The Courier News from Blytheville, Arkansas on November 18, 1930 · Page 6
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The Courier News from Blytheville, Arkansas · Page 6

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Blytheville, Arkansas
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Tuesday, November 18, 1930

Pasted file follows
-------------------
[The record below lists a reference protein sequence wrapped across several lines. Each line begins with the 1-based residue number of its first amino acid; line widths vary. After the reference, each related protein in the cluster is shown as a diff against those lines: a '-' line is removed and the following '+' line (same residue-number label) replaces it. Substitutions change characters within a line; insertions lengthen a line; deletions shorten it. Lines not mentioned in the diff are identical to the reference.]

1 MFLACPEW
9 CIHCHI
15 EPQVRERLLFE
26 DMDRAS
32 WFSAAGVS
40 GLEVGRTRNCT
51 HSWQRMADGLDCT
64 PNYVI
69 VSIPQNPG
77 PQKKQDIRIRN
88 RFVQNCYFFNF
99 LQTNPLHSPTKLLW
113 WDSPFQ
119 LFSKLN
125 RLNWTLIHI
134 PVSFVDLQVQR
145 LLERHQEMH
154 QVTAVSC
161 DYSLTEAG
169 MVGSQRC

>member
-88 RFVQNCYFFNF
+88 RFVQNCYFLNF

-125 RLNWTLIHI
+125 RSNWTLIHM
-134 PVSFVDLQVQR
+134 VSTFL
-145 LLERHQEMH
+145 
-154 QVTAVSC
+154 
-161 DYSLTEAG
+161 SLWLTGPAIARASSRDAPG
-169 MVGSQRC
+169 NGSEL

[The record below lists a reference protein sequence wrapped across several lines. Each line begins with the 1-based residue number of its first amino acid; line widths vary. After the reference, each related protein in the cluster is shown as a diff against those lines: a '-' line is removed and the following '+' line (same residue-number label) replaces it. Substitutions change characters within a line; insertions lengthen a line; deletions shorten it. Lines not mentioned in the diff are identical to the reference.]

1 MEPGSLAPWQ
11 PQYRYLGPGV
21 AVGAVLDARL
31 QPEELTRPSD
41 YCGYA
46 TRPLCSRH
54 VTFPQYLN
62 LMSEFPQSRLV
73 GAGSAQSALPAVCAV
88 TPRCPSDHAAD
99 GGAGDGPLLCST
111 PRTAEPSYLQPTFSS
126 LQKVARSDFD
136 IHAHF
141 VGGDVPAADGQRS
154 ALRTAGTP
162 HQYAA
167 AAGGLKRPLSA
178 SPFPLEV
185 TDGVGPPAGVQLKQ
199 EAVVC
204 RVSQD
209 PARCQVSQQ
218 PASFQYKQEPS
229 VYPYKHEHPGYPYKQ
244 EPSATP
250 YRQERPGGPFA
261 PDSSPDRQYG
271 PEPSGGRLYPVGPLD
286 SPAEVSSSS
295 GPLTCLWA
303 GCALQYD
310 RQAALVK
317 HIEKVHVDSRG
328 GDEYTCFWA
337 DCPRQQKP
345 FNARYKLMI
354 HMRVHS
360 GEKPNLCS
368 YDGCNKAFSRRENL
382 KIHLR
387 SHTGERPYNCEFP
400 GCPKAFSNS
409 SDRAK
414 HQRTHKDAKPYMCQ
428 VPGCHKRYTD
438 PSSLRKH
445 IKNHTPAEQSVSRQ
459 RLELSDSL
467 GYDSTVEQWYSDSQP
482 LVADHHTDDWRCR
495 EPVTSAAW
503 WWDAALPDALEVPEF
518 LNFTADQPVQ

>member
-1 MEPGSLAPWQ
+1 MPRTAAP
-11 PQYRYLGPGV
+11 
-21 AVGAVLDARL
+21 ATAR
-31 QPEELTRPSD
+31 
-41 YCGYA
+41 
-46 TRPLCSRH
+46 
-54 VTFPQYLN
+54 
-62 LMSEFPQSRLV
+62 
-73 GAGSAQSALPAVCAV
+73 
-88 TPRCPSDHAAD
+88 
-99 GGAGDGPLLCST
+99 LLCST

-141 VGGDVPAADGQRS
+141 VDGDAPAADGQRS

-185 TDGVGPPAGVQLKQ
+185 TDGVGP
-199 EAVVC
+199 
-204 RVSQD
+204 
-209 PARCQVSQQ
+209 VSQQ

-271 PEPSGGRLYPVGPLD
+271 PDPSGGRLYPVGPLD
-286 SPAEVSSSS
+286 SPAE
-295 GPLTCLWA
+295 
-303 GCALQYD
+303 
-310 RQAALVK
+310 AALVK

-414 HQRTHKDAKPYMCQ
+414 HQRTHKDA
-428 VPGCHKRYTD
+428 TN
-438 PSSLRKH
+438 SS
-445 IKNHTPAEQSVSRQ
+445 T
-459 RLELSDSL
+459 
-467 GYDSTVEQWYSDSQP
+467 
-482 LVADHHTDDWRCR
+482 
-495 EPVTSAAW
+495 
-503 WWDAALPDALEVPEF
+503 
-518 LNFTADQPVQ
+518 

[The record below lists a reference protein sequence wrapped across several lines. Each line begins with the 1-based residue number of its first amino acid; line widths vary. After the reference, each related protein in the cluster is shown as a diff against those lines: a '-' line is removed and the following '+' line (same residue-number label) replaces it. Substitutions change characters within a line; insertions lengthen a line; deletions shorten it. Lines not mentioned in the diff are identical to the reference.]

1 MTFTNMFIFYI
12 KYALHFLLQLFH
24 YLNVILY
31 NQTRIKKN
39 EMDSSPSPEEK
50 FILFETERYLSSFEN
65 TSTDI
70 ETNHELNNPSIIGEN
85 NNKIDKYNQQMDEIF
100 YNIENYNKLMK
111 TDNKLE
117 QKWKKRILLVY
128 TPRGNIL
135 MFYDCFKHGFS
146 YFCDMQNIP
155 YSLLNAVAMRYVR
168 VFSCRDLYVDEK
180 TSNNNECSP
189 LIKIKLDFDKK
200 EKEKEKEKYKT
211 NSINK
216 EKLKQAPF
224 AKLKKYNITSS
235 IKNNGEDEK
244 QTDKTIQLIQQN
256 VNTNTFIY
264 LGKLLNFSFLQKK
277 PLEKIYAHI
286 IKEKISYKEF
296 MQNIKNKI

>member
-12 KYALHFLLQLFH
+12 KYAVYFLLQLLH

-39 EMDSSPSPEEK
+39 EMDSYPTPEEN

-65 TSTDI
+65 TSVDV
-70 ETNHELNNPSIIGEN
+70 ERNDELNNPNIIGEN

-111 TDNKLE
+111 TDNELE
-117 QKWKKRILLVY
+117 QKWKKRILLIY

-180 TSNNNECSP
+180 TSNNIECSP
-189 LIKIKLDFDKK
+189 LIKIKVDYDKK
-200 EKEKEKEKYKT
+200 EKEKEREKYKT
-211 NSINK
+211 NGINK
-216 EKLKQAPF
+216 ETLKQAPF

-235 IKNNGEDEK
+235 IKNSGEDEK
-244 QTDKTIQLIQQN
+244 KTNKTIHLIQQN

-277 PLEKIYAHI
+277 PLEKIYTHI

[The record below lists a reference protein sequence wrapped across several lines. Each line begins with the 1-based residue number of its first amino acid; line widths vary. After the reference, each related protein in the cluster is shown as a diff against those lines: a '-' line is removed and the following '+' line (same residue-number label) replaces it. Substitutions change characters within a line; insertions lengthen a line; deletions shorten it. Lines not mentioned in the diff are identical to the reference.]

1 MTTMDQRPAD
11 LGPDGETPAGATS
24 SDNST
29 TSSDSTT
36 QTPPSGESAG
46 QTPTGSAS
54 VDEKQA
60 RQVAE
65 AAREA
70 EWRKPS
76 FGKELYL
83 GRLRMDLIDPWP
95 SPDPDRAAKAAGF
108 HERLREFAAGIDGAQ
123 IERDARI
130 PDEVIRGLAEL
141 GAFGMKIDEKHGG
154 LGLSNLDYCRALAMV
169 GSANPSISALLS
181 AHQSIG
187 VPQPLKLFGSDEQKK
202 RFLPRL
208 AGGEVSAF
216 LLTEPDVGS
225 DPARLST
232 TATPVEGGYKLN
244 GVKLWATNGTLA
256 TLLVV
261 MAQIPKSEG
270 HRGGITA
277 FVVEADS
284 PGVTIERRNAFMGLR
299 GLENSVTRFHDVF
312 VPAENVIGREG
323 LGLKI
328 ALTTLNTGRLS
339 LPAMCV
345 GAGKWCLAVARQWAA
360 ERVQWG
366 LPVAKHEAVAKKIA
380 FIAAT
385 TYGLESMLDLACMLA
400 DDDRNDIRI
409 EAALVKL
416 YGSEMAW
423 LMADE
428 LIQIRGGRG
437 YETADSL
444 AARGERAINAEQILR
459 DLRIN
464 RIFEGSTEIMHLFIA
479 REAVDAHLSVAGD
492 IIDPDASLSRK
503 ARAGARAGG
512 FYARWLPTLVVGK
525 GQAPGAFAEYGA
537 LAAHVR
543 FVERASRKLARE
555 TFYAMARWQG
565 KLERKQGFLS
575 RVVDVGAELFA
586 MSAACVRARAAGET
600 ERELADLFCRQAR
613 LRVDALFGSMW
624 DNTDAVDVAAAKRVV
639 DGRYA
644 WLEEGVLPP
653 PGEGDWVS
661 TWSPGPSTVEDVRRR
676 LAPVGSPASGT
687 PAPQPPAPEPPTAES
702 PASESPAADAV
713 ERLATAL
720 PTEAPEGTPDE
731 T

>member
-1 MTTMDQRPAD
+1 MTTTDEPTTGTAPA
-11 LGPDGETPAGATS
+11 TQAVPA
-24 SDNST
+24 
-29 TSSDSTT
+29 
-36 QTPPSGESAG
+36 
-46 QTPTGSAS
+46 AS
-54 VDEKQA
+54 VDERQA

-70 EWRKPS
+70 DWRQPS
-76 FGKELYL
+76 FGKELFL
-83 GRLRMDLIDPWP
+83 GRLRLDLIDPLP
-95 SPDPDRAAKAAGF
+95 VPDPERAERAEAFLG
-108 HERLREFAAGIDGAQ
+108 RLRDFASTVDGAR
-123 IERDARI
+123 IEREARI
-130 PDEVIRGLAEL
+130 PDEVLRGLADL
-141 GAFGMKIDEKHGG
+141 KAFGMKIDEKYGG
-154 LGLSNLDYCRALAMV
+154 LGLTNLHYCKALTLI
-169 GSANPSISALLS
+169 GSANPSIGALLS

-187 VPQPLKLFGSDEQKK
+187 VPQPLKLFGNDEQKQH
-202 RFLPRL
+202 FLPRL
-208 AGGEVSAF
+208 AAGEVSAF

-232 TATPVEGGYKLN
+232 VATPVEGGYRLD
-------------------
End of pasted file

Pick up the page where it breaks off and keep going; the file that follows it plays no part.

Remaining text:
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FOUR- (AUK.) COURIER NEWS ;£ THE jBLYtftEVILLE COURIER NEWS •;vfV f> 'THKiCOOBOB NEWS CO,- PUBLISHERS .•.•","-,' '•:-.-..• V: >';rp:j.'Bfc" BABCOCK. Bdiwr •}j.- H. W. HAINKS, AOvectUlfic M»n»gtr >' •''••.' Bflte "N»t!on»l : Advertising Re t uewntaUvei: 1 '••• TU« Ttipiuu F. Clirk Co, Inc., New York, ; : |»rjJU*4elpW«..Atlanta, D»lUu, S»c Antonio, San :. ^francuico.' Chicago, St. Louts. ...I ; - PubUshed ; Every A:teraoon Except Sunday. : • Entered as second class .matter at the post I oflice.'atf: Blythevitte; '"Arkansas, under act. of "•: i Co?igra5''O(;tcber », 1917. .-!•.; : ' . '•. S«ved by th? United Press ; •-.••': SUBSCRIPTION UATKS . i :By carrier in tlio .city of BVythoville, 15c per • week or tc.SO per year In advance. , By mail within a radius of 50 miles, $3.00 ptt l , jpiar, 11.50. for six months, 85c Jor Hire* months; ' ty .moll "In postal zones two to six, Inclusive, I $6.50 per year, In zones seycn »-i eight, $10.00 « per year, 'payable In cr|7«ncc. Tragic Foolishness The tragic thing about the epidemic ; of bank closings-tfcat has swept over Arkansas us u..jjoiin'cl to the collapse ' of Caldwell aiid'company "of Nashville, Tcini., is that for the most part they have been utterly unnecessary. The banks, or at least the great majority of them, havs been sound. U is common sense that has failed. The result for many communities of the state has been the tying up, temporarily at least, of funds and the destruction of facilities for the orderly conduct of business, all at a linn- when the communities involved could least afford any such sacrifice. Arkansas lias passed through a trying year, and has a trying period ahead. -It itj a lini(j foil/courage and KWH\ judgment, if WE are to preserve the means ! of rescuing ourselves from the results I of drouth and market depression, not ; for a cowardly hysteria that sweeps i away the foundations of, economic pro; grass. I The people of Osceola are showing ; the, right spirit. . The fact that officers of one of their banking insliLu- : 'tions felt that its association in the public mind with a Little Rock institution thai has closed made suspension of business advisable has not stampeded them. •Their other bank stands secure, and there is an excellent prospect that the closed institution will shortly reopen. ' Evidence from throughout the state indicates that the wave of hysteria that yestenlay reached'its climax in many communities has already begun to recede. Within a few days wo will all have a realization of the utter foolishness of the furore, and new topics of conversation will take the place of bank difficulties. ; To Stimulate Business rr » If llic fcdsral ffuvcniuicnt, as hits '<• been hinted by President Hoover, Ciui - ti)id a way lo make immediate pay- ment to veterans of the world \viir of ~ money due them under the acljlisted Z compensation act it. will make \\ Irc- ~ . mciulous contribution toward the early ~- restoration of normal business condi- ^ tions. *• We have no ligurre available on the •money involved, 'but it amounts to many millions. The men to whom it is-due are for the most part on the suiiny side of middle life. They are establishing businesses of their own which need all lite capital they can command, they have families of young children for whom they desire to provide homes, some of them arc handicapped,by ilebts Ihsy would like to get out of the way. They are men, in' other; words, who would put the money into circulation by spending it for constructive purposes. For the United States lo settle its obligation to th'.m would be a well earned reward lo the soldiers of the world war and a constructive piece of national economics. A Confidential Matter The coining .session of Congress will be asked lo pass a law authorizing the . Census Bureau to furnish .state officials will) the names anil addrussc.s of illiterate persons, to b: used confidentially in campaigns to reduce illiteracy. Under existing law, this information cannot bu given out. Tilt, |>n>ix>sal is a jfood mie,' and deserves to pa.ss; nevertheless, one may ho|>c that it will not set a precedent. The information that a cili/en is compelled by law to give :i census enumerator is, and ought to be, highly confidential; a secret, no to speak, between the citi/en and his Uncle Sam. 11 ought lo remain that way; must, in fact, if the census is to have any value. This particular measure is uudoubl- , cdly a good one. But Congress will do well to insist .that there shall be no more moves in a similar direction. The Windmill Cuba M. Hi^don. It seems to me that my feet take up a whole lot of floor space. Everytime I look at them I'm that much more convinced that somebody has certainly been cheated out of their share of loot. * * ••{• I have lilt ii])oii a plan which I am confident will be beneficial lo me and to others us well, should they adopt 11. 1 am going lo build my business up to resemble an iiulo- moblle. Maybe (hen 1 can run it better. * •'(• * DEAR SANTA GLAUS Last year when you visited me You had a clothes-pin on jour nose. This year yon needn't so particular be JJccausc I have washed my hose. In Tennessee, moonshiners are making a whisky they call "Paradise." One drink gels you" right into tlie spirit of things. It may be well lo put your best fool for. ward, bill it's a nretly risky thing to do in t'.ie five o'clock rush. A miniature golf course, says a news item, has been set up In a church. Many have doublless felt that nothing short of a prayer would help their score. A New York sports writer has been gelling free coal for needy families through his columns. Seems to have turned from tiic baseball diamond to the black diamond. SIDE GLANCES By George Clark %|it ^ J:-->-.:iq »;;•*. E OUT OUR WAY By William »-W Fjjii&i\^jiwy^tj^/ ^ TUESDAY, NOVEMBER 18, 1930 1C AH ASA GRAY'S BIRTH On Nov. 18, 1310, Asa Gray, the orcmcst botantei of America during his iicrioO, was born at Paris, After graduating in in.-dicine nt FairHeld College, Gray became i-urnf>r of (he New York Lyceum cf Knlurnl History, nils besan his cnrcer as a profe;sloual bctanlst In ISM he received his first, definite tcslCun as botanist when he was unpointed profess .r of natural history at' University of Michigan. Folicwlng- a leave of ab^nco, (luring which he made an intensive '.iny c! Airorlcan flora, Gray was appointed natural hlMcry professor at Harvard, where lie afterward mads his great reputation, and! Baby [Needs Calcium to Make His Bones Grow ^ By DR. MORRIS FISHBEIN • 'relative amount of tlie n:.!i-iran center of bolanical in- stniclicn. In 1848 hi- Issued his famous Manual. Saul to rank among the leading Ironists not only of America but cl the age. Gray «as elected to the American Hall of Fume in 19UO, only 12 ycar.i tifior his death. Scotland Yard Keeps Murder Bags Packed Editor, Journal of the American Medical A&soclatlon, and of liy- jrela, the Health Majaiine It Is now generally well known that practically all of thc common food substances contain varying amounts of the Important mineral salts. Milk, which is lhc chief food of 'the Infant, contains much mineral matin and an especially large amount of calcium. It is, however, quite deficient in Iron and iodine. Green vegetables contain sodium and potassium, small amounts of calcium and Iron, and, accord- Ing to the section of the country In which they are raised, varying amounts of iodine. The fruits and fruit juices contain varying amounts of potassium salts, and thc whole cereal grains a variety of salts, but cereals are not considered an especially grod source of calcium. Eggs conlain varying amounls of various salts, particularly calcium and iron. The growing Infant has to have enough calcium to provide for the growth of the bones and of thc teeth. The more rapidly it grows, the more calcium IL needs. Furlh- crmore, as has been emphasized, unless the amount of calcium in the blood Is maintained at a cer- LONDON, (UP) _ A Scotland Yard detective sent hurriedly out , t , , of town to investigate a murder ! level, spasmodic disorders will ca^e just ihcuta to a mraenger toi appear bring him a "murder bug." and | In order to get the calcium into dasl-os off. "Don'l forget, Harold, you promised to get off some night is week to. take me to a movie." WASHINGTON LETTER By KOONKV DUTCHMl : we weren't eternally vigilant. Amer- NKA Service Writer j-tans have refused to rise ill moral WASHINGTON.—Well, here's So-1 inclination because the Russians et Russia again. You simply can't • prefer another type of government, eep her out of thc news. ' But in Ihe economic field lhc su- Tlie Soviet Union began Us 14lh : per-pAlrlots have found firmer 'nr the other day and since then ' uroiind and a better argument. So e have had the -discovery ot>ai; j they make common cause with Inm- Icged International conspiracy, to! bcr, manganese, coal and other vndo Russia, renewal of the Fis!i! interests which desire to bar Soviet immlttec's hearings, further deter-'. exports. incd • agitation against Imports- j H , s( demoiislrates thai the ons of faov.et manganese, lumber j j;)im of a m(mil 1?sl|c wi , h an id coal ami assurance that he , rm ,,. llic lsslle somc iinies has'far- Russian Issue" wi I be plopped in- 1Klchi CI1 -, clSi as m lhc anU . the coming short sessions o'.. • ,„,,, , )rohU)Uioil lnove maiits ongress from several directions. : la u , e m . cscnl ^ noirevcr> th2rc ; is a large body of public opinion ish of New York, designated to Thc House Committee, chair-! laned by Re present a live Hamilton; v ., lich jsra wo ,. ryins al , oul j £U5sia Ish of New Yo.k dcslBnalMl to],,.,., „ , c scclion of indust wcsligale communist activities in:. v]lich „„ t ^ t d ^ its country, pans to mnk= • Rl , sir , lhan olim i ualc i( ' arly report lo Congress along with . , ,. ,. ecommemlattow tor legislation. '. „ Low Production Costs JudBliiB from the attitude of Mr. ' , No cnc dcnlcs hflt Rllssi!l is 'Ish, Ihe report will be cmpluii- ' M ' |C "'' S at ^' low C03t - Kllssm ally condemnatory nnd is llke:v lu i '"J»»try belongs to the stale whicl to curb com- r!>w materials mid equipment as are the tissues, however, it is not only Altlrugh little is known of these necessary for the calcium to be 'murder bags" outside Schotland Yard, six of them are always kept packed and ready for a call. Ity contents are: Two rubber aprons. Two pairs of rubber gloves. Fingerprint apparatus, including taken into the body, but also for it to be absorbed and properly distributed. If there is an excess amount of phosphates or of fat in thfl [food, insoluble calcium sails will be formed In the inteslines and very little calcium will be absorbed. Recent investigations in the field Uiat Is present. As was i»inted , out previously when too much phosphate is present, the calcium is held in Uisolu- ble form. An infant that i s Kc t- thig as much as two and oiie-hulf ounces of human milk or one and one-half ounces of cow's milk for every pound of ils body weight Is getting enough calcium salt for Its normal requirements. If, however, the infant suiters from any spasmodic disorder, (he physician u likely to prescribe calcium salts in excess In order to take care of (his condition. Workers Start Drive To Protect Children LONDON, (UP)-Sccial and r,-' preation workers, appalled at stat- iflics showing that more than 1 000 children have been kiled in London r'.rcels in four years, are working plans to protect llio child at play. One of the suggestiona Is patterned after the practice in sonic largo American, cilies of closing certain streets weekly to traffic for 24 hours to be known as "playground day." George Laiisbury, First Commissioner of Works, is an ardent supp-irler of such a plan. Statistics show 346 children below thc age of five years and U39 from five to 10 yoars of age were killed in street accidents in 1928. Read Courier News Want Ads. powders and brushes. One magnifying glasss. One electric torch. One luminous compass. One pair of haiidcufh. Footprint apparatus, including amount of vitamin D, and probably zinc collapsible moulds , also by the amount of vitamin A in Two twenty-four-inch steel fl?x-:the diet, ible rules. Vitamin D in the diet may be A steel case for stationery, in- ] substituted by exposure to ultra- ot nutrition have revealed the fact that the amount of calcium retained in the blood or deposited in the | bones Is definitely influenced by the eluding fingerprint f'.irms. I violet rays, which caube the devel- Towcls, soaps, and strong diiin- j opment of vitamin D by changin fectants. ' ,the crgosterol in the tissues to vit- The rubber aprons, gloves and amin D. disinfectants are designed to pro- j Apparcntly a , 30 it is ncressl , ry tect the detective from germs while for a secr(!tiou to be ^^^ i[lto conducting his investigation;;. lhc blood , rom thc parr , thvro!d -" glands, because when this sccre- Inlaml Tnwn Has Firc-Bo^l ' , ion js abscnt tllc amount of cal . NATICK, Mass.. (UP)-A "fire- cjum in the blood mt fal , oft - ooat " has teen added to tlB reg- : greatly. u!ar equipment of this island! Cow's milk contains three or four fti a trailer, will be used in rescuing winter skaters and summer swimmers from drowning. , milk is not absorbed in as great proportion as that of human milk. Perhaps U is due to the greater Simple Care Lengthens Life of Household Appliances Now that every home ha3 its lawn mower, cheat of tools, ico cream freezer, typewriter, vacuum clennerj Mwing machine, electric fan, etc., through the long list, the modern housekeeper must know how to care for these tools, which are part of her. equipment Chief among her duties i a the oiling' of the various machines and motorc so that they may run smoothly, light ly, and evenly. She must keep on hand—just as the machinist docs— an oil which will help these motora do their work. "Standard" Household Lubricant is a light, high-grade machine oil, par. ticularlyadapted totheoilingofflmall motors. It never gums or corrodes. Its consistent uso makes machines operate efficiently and adds years to their life. Manufactured by the Standard Oil Company of Louisiana and sold by groceries, drug, hardwnre,nnd department stores. 2-oz. bottle, I5c, t-oz. squirt can with spout, 2Sc.-~ <••• >roposc measures lo iiunist. propaganda and movem:nti u the United States, declare igatnst recognition of Russia and perhaps suggest embargoes ngainst ome Soviet cxporls. ' Senator Oddie of Nevada !~.aS' fomlscd to introduce n bill to;- c\n 'mbnrgo on manganese ore to meet fixes low wages, sells itself all such r,nt imported from abroad and need nol worry about most of thc general ccsts with which privale indns- Iry must reckon in a competitive, capitalistic system. Obviously whatever cxporls Russia produces offer an entirely new brand of competition in markets of the world. Unfortunately for lhc cmbargo- ists. however, export and import :hc alleged Russian xilicy. Senator Reed of Penmyl •auia recently joined wilti Senator 'lect Davis In favoring an embargo^ figures just issuer! by Hie Depart- on Russian coal. " ment of Commerce for the First Representatives of lhc lumber: nine months of 1930 as compared namifactnrcrs recently went to the I with the iirst nine months of 1920 While House to ask President lloo- jsl'.ow tiiat among 38 foreign coim- vcr lo bar Russian lumber as lhc j tries Soviet Russia was the only prodticl of "convict labor." Tlie 0 "f which showed an increase in lumber industry is well represented , tllc ral| ie of goods bought from the in both House and Senate. I United Slates. Many Oliirr Issues Bui Ihe sliort session will be so overcrowded another that although quite a lillle And tlie increase, comparatively speaking;, was enormous. Our ex- one thing and '. ix>rls to Russia rose from $53.000,- may be said about Soviet it is likely that nothing will be done unless one party or tlie other decides lh;<l it's a smart gesture to make a patriotic issue out of Soviet exports. Nevertheless, the whole issue is to become more prcs c inq ns time goi's on. The more violent an- ti-bokheviks In America a;r,>-.iiTi:t- ly have realized the failure of iiioir efforts to convince ll'.o country tint the Kc<is \vcrc likely to uriii;: about a revolution in thc United States if .i\ Fell iod ists Plan District Meeting at Lake Street 000 for Ihe stated period in 1D20 to SD2.000.0CO in the first three-quarters of 1930. Russia was also the only country from which we took tin increasing volume of imports. Cut that In- crc.isc was comparatively slight from Sltl.OOO.OCO to $11.503,000. Anil the balance of trade, of course, remains preponderantly in onr favor Naturally, those figures furnish a strong argument for those who oppcre embargoes or other measures (ending to discourage t\tneric.-in trade. Uussian m/^&'>mf'm Wf-'-fc; f^- /. s.f:---- 'ui..i«rtCM3 m.jH^T.crr. ^ ""TUe. Ro^O. .TO RUIM''. W N. Every Methodist church in Jcnrsboro district is eNi>eclc(! !-.» be ;rrproscnted at thc stewards, pri-ich- ; rrs and lay leaders mcetinp iiere I Wednesday when thc Like y;resl ! \fcthodkt church will be hex: to ', more lhan 60 leaders in Methodism i of this part of Arkansas. j Dr. Jnmcs A. Anderson. ;i::..icl- ; ing elder, hns announced Hut an I in^inralional program bi\« I): 1 en i planned for in the morning. ln-!;m- ] nine; at 10 o'clock, lo be foll.ined. with thc luncheon, served by ihe ; uoman's missionary sccirty anrl a i business session in Ihe aftminon. i i The minister, nt ic.ist one tlcw- i ' ard and one lay leader are to come ! . trom Ihesc churches: Lake City.; I Brookland. Yarbro, Promise I.url, j • Keirer. Nettleton. Marion. Loicli- ! villc. Manila, Trnmann. LepintD. ' Moncltc. Osceola. Luxora. Wilson. ', three churches of Jonesboro nnd j two of Blytheville. mlllipn. l.os Angeles sliil is n "on hcrse (own." 'Iliero ir. but one lone, iol horse and buggy available frr th yotnig swain that would a-wooiu fo in the rfyle of liis grandfather j In 1910 there were 10 livery :.:able hi Los Augclcv. In 1030 Ihe com petition of auloniL'biles and air planes has cut tins down lo four. Of the four, only one has a her: and buggy for rent. Taxpayers of District 17 Yon will profit by a substantial saving if y OU redeem your _ Delinquent Taxes Now while special concessions' are being offered for a limited time CLASSIFIED- ^BF __»—T^i-^^5r*??P*^>, crw^^iivv.'^ 1 '^ C..-VMP \v^^,^ A.- I ,i •! O9M6T sr* iEnvK-t. i*>C ! Los Angeles Revealed As "One Horse Town" l.CS ANGELES, <U!»- [cl us population :- mor: lr. : -p:t» h.'ii one Penalty and Interest Remitted The. 25 IXM- cent penalty and the 6 per cent interest charge will be remitted on all payments of delinquent taxes made up to December 15, 1980, provided this year's tax is paid. In addition the attorney's fee on delinquent tax payments in the Osceola district has been reduced from 25 per cent to 10 per cent, to correspond with thc fee in th; Chickasawba district. Tax Rate Reduced For 1931 There will be a reduction in tlie drainage lax rate from 7 per cent to 5 per cent, with a possibility of a 4 per cent rate, effective on taxes payable next year. Improved Flood Protection Improved flood protection is bcitifj provided through recappinj; of 15 miles of Big Lake levoc, at a contract price of $2-1,000. In addition a contract will be let ,-hortly for removal of drift from the district's outlet at Kivemilo, and a dam will 1« thrown across the district's channel at the Missouri state lina to divert the main force of the current from the Big Lake levee, into the main channel of Big Lake. Your Cooperation Invited As receiver for the district 1 will welcome the co-operation of all land owners in a program looking toward the district's physical and financial rehabilitation. Payment of current and delinquent luxos under thc favorable terms outlined above will be to the advantage pf^all properly owners, and will assist in pulling your drainage district in belter condition lo serve you. Clifton H. Scott Receiver